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Microwave radiation likely made U.S. diplomats sick in Cuba, China: report

Click to play video: 'Canadian embassy staff warned to stay silent on ‘Havana Syndrome’' Canadian embassy staff warned to stay silent on ‘Havana Syndrome’
WATCH ABOVE: Canadian embassy staff warned to stay silent on 'Havana Syndrome' – Oct 25, 2020

WASHINGTON — A new report by a National Academy of Sciences committee has found that “directed” microwave radiation is the likely cause of illnesses among American diplomats in Cuba and China.

The study commissioned by the State Department and released Saturday is the latest attempt to find a cause for the mysterious illnesses that started to emerge in late 2016 among U.S. personnel in Havana.

Read more: Canadian officials warned staff bound for Cuba to stay silent on ‘Havana syndrome’

The study found that “directed, pulsed radio frequency energy appears to be the most plausible” explanation for symptoms that included intense head pressure, dizziness and cognitive difficulties. It found this explanation was more likely than other previously considered causes such as tropical disease or psychological issues. The study did not name a source for the energy and did not say it came as the result of an attack, though it did note that previous research on this type of injury was done in the former Soviet Union.

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In its report, the 19-member committee noted that it faced significant challenges in trying to get to the bottom of the medical mystery. Among them, not everyone reported the same symptoms and the National Academy of Sciences research did not have access to all the previous studies on the illnesses, some of which are classified.

Click to play video: 'Cuba says ‘no proof’ of attack on U.S. embassy workers' Cuba says ‘no proof’ of attack on U.S. embassy workers
Cuba says ‘no proof’ of attack on U.S. embassy workers – Jul 24, 2019

“The committee found these cases quite concerning, in part because of the plausible role of directed, pulsed radiofrequency energy as a mechanism, but also because of the significant suffering and debility that has occurred in some of these individuals,” said committee chairman David Relman, a professor of medicine at Stanford University. “We as a nation need to address these specific cases as well as the possibility of future cases with a concerted, co-ordinated, and comprehensive approach.”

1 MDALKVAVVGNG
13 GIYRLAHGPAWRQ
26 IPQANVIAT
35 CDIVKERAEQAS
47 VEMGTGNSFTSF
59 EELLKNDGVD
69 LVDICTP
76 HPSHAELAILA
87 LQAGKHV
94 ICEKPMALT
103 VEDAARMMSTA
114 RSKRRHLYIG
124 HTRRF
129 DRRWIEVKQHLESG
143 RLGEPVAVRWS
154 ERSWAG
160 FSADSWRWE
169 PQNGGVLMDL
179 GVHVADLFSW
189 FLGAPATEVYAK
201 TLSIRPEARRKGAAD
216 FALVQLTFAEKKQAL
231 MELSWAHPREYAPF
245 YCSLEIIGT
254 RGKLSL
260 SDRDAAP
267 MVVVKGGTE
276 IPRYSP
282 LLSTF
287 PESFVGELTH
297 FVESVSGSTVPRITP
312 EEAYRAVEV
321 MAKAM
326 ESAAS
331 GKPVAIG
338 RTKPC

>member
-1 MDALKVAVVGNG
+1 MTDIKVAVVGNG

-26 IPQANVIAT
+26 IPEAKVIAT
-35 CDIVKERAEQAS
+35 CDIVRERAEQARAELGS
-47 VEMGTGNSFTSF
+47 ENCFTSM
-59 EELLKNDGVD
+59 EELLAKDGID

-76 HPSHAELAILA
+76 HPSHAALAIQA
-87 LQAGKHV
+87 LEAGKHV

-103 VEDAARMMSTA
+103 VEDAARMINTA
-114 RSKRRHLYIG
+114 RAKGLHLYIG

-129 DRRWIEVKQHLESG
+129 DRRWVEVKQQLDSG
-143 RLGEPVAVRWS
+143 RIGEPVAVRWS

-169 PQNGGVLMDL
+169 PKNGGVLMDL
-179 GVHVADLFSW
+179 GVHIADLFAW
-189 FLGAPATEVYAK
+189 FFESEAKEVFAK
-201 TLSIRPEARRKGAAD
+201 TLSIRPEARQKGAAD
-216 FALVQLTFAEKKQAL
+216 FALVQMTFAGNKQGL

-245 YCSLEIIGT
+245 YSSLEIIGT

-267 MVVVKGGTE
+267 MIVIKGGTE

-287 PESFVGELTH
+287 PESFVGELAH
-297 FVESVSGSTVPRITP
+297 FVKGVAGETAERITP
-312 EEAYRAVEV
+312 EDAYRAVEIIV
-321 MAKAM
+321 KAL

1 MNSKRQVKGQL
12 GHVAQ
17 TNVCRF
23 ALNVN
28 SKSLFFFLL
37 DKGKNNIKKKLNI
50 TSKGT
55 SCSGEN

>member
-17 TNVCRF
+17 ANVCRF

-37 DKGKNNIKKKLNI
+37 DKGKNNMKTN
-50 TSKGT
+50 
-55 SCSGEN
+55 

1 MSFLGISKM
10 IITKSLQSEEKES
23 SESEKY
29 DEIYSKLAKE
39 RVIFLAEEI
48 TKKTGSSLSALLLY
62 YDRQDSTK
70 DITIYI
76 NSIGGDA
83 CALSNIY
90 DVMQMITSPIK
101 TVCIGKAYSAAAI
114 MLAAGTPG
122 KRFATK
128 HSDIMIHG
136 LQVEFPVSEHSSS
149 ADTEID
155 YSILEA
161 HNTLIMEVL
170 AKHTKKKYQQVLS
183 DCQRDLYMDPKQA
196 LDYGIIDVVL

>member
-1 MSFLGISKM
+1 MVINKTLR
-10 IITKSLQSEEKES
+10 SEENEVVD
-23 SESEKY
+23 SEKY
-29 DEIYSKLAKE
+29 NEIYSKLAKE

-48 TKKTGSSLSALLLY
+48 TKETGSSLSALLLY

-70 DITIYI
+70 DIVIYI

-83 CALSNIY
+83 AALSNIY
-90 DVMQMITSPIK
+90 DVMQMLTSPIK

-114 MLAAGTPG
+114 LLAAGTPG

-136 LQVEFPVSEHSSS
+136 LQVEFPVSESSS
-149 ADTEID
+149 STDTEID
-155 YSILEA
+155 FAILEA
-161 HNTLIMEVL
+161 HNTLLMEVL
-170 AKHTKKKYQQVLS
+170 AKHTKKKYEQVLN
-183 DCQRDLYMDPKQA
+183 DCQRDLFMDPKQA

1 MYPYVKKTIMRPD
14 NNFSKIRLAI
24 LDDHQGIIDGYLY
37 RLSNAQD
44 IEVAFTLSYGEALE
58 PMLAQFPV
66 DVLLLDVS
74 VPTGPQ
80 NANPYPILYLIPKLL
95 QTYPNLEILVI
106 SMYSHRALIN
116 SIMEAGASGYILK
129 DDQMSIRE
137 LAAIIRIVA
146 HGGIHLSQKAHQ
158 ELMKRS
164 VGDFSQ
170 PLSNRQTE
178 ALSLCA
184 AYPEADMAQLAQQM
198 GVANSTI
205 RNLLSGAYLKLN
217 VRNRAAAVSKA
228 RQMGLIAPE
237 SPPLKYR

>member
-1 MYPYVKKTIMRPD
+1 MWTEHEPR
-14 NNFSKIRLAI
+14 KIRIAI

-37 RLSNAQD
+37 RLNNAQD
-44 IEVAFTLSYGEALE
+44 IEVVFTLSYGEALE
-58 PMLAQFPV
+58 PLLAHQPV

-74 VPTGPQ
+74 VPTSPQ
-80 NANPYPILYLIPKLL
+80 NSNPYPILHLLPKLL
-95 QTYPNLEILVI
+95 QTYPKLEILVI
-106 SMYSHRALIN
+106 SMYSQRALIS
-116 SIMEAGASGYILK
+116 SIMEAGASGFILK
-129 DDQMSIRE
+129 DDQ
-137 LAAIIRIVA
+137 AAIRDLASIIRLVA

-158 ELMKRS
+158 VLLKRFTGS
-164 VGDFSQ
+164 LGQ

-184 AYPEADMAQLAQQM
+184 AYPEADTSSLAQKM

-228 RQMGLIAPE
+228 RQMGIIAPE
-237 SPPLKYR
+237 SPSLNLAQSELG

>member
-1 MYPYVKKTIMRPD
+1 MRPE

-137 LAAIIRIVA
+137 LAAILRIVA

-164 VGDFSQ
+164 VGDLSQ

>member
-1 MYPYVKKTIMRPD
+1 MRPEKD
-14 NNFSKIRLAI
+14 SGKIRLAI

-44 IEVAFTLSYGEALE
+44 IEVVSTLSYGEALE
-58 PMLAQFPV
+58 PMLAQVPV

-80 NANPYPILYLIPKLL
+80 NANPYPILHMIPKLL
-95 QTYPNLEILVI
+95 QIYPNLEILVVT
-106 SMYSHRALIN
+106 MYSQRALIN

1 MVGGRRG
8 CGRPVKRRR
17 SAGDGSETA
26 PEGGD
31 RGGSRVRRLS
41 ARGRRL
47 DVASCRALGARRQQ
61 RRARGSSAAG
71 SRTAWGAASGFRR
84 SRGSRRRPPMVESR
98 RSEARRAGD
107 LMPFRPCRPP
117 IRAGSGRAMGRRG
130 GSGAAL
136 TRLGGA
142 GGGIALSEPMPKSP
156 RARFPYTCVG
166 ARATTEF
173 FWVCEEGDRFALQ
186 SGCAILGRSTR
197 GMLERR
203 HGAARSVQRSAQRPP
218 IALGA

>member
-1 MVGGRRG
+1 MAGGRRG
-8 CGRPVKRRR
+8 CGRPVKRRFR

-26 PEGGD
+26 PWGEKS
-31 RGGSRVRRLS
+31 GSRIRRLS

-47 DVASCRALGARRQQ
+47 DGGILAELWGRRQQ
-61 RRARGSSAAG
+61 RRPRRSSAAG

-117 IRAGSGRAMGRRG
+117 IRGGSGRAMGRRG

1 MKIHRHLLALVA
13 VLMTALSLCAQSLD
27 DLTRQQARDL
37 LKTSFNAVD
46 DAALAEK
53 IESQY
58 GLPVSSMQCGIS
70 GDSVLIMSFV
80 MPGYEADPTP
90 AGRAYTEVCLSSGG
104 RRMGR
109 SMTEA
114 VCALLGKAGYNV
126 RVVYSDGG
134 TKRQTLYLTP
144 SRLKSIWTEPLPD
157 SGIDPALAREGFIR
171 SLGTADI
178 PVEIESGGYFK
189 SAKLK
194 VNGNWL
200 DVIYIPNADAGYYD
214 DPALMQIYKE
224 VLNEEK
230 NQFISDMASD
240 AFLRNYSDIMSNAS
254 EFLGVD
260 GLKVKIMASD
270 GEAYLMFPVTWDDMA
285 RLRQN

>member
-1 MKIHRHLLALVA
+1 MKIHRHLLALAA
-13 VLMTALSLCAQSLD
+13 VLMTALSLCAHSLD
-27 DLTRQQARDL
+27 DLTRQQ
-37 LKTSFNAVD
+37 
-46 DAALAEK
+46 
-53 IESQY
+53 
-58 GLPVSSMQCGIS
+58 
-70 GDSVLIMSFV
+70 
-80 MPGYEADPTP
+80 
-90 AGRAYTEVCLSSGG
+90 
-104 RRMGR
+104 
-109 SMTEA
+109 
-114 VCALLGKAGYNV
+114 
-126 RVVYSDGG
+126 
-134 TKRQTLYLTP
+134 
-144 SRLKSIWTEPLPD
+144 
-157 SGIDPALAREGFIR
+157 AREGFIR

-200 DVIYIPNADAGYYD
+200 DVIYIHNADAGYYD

The health effects were experienced by about two dozen Americans affiliated with the U.S. Embassy in Cuba as well as Canadian diplomats and personnel at the U.S. consulate in Guanghzhou, China, in early 2017.

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Earlier reporting by Global News found that after four years, Canadian officials still had no official answers on the cause of the illnesses experienced by the diplomats and their families, and that the federal government was telling them to stay silent on the issue.

At least 15 Canadian diplomats and their dependents have since filed a $28-million lawsuit against the Canadian government, alleging that the situation was “badly mishandled.”

Read more: Canadian officials wondered if Cuba staff imagined symptoms from mysterious attacks

In September, the federal government would release almost 700 pages of heavily redacted documents on the incident, which seem to verify the plaintiff’s accounts. The federal government continues to fight the impacted Canadians in court, arguing that they were making “exaggerated” claims.

Some of the Americans have been critical of the U.S. government’s response to their health complaints as well, with at least one filing a suit against the State Department.

Click to play video: 'Canada has no clue what made Cuba diplomats sick' Canada has no clue what made Cuba diplomats sick
Canada has no clue what made Cuba diplomats sick – Jan 10, 2018

Between late 2016 and May 2018, several U.S. and Canadian diplomats in Havana complained of health problems from an unknown cause. One U.S. government count put the number of American personnel affected at 26.

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Some reported hearing high-pitched sounds similar to crickets while at home or staying in hotels, leading to an early theory of a sonic attack.

— With files from Global News

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